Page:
JN: Yes, "Give me, you know, whatever," cigarettes, they wanted C rations, whatever. So, the stench, the poverty, the heat, the humidity, it was stunning, absolutely stunning, couldn't believe it, just couldn't believe it, the reality. I mean, we didn't chamber a round, but we put our magazines in. "Ooh, it's getting a little closer, you know. [laughter] Yes, man, maybe this is going to be it, you know. This is going to happen, okay." ... Let's see, I think it was the 25th or the Ninth Infantry Division, one of the divisions came in over Christmas and New Year's of '66 and we--my battalion for sure, I don't know if the brigade, but the battalion--was perimeter defense in Long Binh for the arrival of this unit, so that every Christmas and New Year's, I think back. I can remember. So, we were in a foxhole. I was out in the middle of somewhere, outside Long Binh. You could hear the sounds of music, Christmas music, when the wind was right. We were eating C rations and celebrating Christmas out on the perimeter. I can remember the battalion commander, "John, Merry Christmas--next year will be better." I remember him saying that. I remember, ... we were out there for a good couple of weeks, acclimating ourselves, plus, providing the perimeter security. I remember a mad minute at New Year's Eve, okay, everyone firing into the air in the rear, just because, celebrating New Year's, you know. I can remember that, and I remember just tremendous heat, humidity. I was still a gofer then, until sometime in January, I think it was late January. ... Colonel Boatner there, we'd had several actions, several wounded lieutenants, ... and some lieutenants weren't doing well, okay, and so, he sent me down. He said, "You need to spend some time out in the field. I can't hold on to you up here and, by the way, it's for your career;" I mean, we had talked and I had said, "You know, I'm really open right now," whether to make the military a career or not. ... I remember him saying, "For your career, it's good to have combat experience. You need to go down." ... He felt bad, I think. [laughter] He didn't want to send me down, you know, from battalion, which was more of a leisurely life, but, you know, we'd been in-country at least a month-and-a-half and there were issues with lieutenants, wounded/incompetent. ... So, I went down to Charlie Company, Third Platoon, Sergeant Tolfree, who saved my butt. [laughter] I can remember the first--I didn't know it at the time--but they sent me out on my first exercise. ... You know, the lessons, I mean, what they were trying to teach me was to position your ambush points correctly. It was an overnight ambush. "Position your ambush points correctly. Make sure each ambush point knows where the other is, so [that] you don't have friendly-fire. Get your listening posts out, ... to understand the climate, what's going on," etc., etc. ... I was in the field until July or August; July for sure. So, it was, like, six [months], but I think it was closer to August. The only reason is, I went on R&R in July, ... so [that] I'd have less than six months left to go, because I only had one R&R, and I met my wife in Hawaii and I came back. I was still in the field and I was promoted. I came back to the US in November. So, like, September, I was promoted to captain. So, I was January, end of January, until September, in the field. So, that's, what? eight, nine months. I was a platoon leader, but my first time--so, the first time I'm out there, and so, I learned, I always took the first watch, okay. ... You had to communicate back to your company every hour with a handset, "Commo check," there, you know, and you'd squeeze once. That way, they would know someone was alert out in the field, okay, and the company had the same thing back to battalion communications, you know, "Check," and so, you'd press your mic. So, that would be the signal that you're alert, ... everything's okay. So, at two, I can remember it, 2:08 in the morning-- Sergeant Tolfree calls me and says, "I see movement to my front." Now, we only had one star scope, which was not at his location, which was a night vision. Now, they have these binocular star scopes, you see, that they put down, like this. We had one that was three feet, maybe two feet, long, weighed twelve pounds, it was about six inches in diameter and that was it, and so, you protected it with your life, okay, and it was hard. So, I couldn't see anything. I kept it. I couldn't see anything from my position, because I was in the middle, Tolfree was all the way to my right. So, I said, "Well, what?" you know. "The nipa palm is moving," he said. I said, "Well, can you see anyone?" "No, I can't see anyone." "Well, stay, you know, keep alert. Keep watching." This was my first time. My heart's going, "Bump, bump, bump, bump." I'm worried about my men. I've got forty-three men, you know. I don't want them to get killed. You start thinking about all this stuff. Thirty seconds later--it might have been three seconds later--"It's getting closer. I need to open fire." I said, "Open fire." "Brump-brump-brump," starts down there, and you're supposed to keep fire discipline. You're supposed to shoot in bursts of two or three, not on fully automatic. Well, these guys, and every fifth round's a tracer, okay, so, you see the bullets' path, ... these guys, you could just see, they were putting out fully automatic, and then, the next ambush point, then, the next, then, mine, then, the next. All of a sudden, I had seven or eight ambush points firing like crazy and that's what, you know, the fog of war is--the noise, the smell, the inability to communicate, the inability to think--it's just that you've got all this stuff going on, and there's smoke. You can't see because there wasn't any breeze that night. It was just hanging. So, finally, I was able to get through. "How many? Who's hurt? Any casualties? Where are they coming from?" "I don't see them. There's nothing, no casualties." I said, "Well, cease fire," and it took--I have no idea. To me, it took five hours, it was probably five minutes. ... "Do you see weapons? Any casualties? Everyone, check in." So, everyone checked in, everyone was fine, ... you know, "Low on ammo. Low on ammo. Need ammo." So, we started, you know, shuffling ammunition, ... and so, I said, "Well, you know, can you go out and check for a body count and weapon count?" because that's how I'd been trained. Body count, weapon count, that's your metric for success, okay. "No, don't see anything." ... So, we waited until dawn. So, I had two ambush points come around to check this area. What we had done was decimate a water buffalo, okay. [laughter] We had absolutely slaughtered a water buffalo. So, we paid the farmer off, but we learned important lessons, and the lessons were-- I never had trouble with ammunition. ... Always, my guys carried a triple load of ammunition, okay, because they, pure panic, had shot it all, and water, ... because everyone had been up all night and was drinking water. This was the first real contact the platoon had had. Because everyone had been up all night, ... you know, they had just swallowed all their water. So, I never had trouble having them carry at least two, if not three, canteens, very interesting. They got rid of all the crap to carry extra ammunition. So, I mean, it was a good lesson learned, but that was my first engagement--what a success. [laughter]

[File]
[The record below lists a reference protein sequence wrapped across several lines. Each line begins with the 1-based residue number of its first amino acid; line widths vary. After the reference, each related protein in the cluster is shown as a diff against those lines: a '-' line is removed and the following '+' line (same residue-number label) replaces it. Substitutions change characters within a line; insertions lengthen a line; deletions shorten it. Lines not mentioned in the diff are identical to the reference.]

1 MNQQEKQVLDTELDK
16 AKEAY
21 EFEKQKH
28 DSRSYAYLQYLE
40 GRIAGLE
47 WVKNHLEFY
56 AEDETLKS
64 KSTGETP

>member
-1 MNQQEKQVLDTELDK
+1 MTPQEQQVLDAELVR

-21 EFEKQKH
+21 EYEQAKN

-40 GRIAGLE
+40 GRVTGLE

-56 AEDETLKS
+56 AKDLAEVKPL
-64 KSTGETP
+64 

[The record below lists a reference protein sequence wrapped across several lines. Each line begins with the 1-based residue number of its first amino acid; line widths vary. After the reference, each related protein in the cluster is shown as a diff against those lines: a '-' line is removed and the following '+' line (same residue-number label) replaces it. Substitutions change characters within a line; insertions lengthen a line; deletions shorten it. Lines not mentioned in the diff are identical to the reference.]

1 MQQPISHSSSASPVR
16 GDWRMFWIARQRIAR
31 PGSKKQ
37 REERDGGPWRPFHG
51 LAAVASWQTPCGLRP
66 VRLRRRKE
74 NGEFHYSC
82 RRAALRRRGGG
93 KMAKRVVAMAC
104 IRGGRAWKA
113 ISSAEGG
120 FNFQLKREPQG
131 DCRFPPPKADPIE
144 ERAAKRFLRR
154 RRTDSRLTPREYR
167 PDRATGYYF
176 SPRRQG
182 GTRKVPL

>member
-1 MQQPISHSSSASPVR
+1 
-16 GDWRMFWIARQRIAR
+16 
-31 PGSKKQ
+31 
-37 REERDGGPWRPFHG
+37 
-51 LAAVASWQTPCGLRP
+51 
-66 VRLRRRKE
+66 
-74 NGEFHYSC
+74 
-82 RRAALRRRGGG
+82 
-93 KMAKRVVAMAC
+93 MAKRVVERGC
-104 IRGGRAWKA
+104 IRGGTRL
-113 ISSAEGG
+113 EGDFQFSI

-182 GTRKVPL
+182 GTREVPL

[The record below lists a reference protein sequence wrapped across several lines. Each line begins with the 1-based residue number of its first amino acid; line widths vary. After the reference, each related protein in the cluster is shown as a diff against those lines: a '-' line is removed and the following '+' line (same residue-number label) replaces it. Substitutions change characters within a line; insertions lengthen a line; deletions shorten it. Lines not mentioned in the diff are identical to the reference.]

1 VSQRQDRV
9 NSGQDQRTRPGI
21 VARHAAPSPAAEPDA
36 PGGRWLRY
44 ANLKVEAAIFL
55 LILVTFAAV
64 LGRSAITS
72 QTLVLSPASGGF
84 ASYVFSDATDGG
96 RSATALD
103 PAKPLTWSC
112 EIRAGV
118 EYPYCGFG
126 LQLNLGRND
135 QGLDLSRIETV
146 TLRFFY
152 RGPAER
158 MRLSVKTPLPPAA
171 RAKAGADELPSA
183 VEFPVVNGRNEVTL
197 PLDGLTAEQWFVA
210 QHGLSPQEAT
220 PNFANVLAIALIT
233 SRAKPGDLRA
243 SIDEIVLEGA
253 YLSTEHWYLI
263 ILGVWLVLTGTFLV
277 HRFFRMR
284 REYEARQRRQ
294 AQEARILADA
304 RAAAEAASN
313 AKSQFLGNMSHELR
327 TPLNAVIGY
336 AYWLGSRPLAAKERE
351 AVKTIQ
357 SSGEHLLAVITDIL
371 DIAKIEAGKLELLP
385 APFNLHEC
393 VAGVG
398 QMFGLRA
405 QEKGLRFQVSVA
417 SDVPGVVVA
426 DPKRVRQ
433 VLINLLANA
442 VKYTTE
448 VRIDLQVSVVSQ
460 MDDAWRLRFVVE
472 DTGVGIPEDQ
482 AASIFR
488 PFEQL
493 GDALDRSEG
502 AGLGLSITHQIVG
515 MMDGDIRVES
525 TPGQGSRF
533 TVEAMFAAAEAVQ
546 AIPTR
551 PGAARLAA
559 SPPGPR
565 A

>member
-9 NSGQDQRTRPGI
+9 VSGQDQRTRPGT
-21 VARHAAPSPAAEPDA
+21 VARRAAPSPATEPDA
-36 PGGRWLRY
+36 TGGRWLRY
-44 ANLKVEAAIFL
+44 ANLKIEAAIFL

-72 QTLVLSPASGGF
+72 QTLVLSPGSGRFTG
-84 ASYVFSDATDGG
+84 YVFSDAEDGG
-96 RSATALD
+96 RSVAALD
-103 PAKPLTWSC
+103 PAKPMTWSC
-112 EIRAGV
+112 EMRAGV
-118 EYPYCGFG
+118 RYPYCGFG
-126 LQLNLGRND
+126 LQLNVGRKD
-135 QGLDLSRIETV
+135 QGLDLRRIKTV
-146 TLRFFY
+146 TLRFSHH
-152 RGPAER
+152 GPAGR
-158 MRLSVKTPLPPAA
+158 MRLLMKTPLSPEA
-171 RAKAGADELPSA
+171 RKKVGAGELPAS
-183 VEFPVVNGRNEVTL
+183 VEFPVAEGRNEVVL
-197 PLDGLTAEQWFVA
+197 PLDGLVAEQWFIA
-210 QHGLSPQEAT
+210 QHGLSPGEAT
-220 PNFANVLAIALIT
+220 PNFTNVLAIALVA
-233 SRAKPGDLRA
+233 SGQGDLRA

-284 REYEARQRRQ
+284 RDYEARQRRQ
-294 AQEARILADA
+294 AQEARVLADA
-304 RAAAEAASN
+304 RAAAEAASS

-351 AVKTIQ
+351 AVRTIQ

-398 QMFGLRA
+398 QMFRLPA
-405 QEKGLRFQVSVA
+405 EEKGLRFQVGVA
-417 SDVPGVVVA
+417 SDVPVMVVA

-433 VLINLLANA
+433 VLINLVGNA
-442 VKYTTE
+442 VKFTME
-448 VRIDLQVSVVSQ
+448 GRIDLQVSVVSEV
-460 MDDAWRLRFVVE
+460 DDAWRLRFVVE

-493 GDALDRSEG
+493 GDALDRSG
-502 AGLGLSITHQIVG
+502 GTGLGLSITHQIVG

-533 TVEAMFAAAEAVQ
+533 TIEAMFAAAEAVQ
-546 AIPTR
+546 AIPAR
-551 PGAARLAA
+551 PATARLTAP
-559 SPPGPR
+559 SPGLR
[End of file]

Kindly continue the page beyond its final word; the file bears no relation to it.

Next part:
SI: You made a hand gesture before to indicate that the M-16s were on full automatic and it was going up.